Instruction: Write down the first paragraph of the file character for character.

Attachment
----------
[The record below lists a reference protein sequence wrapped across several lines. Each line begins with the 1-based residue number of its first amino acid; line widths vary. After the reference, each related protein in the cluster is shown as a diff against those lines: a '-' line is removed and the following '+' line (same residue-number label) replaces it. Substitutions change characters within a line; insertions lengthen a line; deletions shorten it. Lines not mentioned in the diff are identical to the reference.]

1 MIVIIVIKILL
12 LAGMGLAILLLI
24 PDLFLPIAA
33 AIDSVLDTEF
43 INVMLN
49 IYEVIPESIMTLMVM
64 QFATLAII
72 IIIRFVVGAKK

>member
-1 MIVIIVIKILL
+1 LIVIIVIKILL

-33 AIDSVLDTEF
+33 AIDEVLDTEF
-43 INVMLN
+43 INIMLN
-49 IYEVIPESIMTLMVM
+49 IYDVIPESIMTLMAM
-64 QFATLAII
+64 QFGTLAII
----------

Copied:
[The record below lists a reference protein sequence wrapped across several lines. Each line begins with the 1-based residue number of its first amino acid; line widths vary. After the reference, each related protein in the cluster is shown as a diff against those lines: a '-' line is removed and the following '+' line (same residue-number label) replaces it. Substitutions change characters within a line; insertions lengthen a line; deletions shorten it. Lines not mentioned in the diff are identical to the reference.]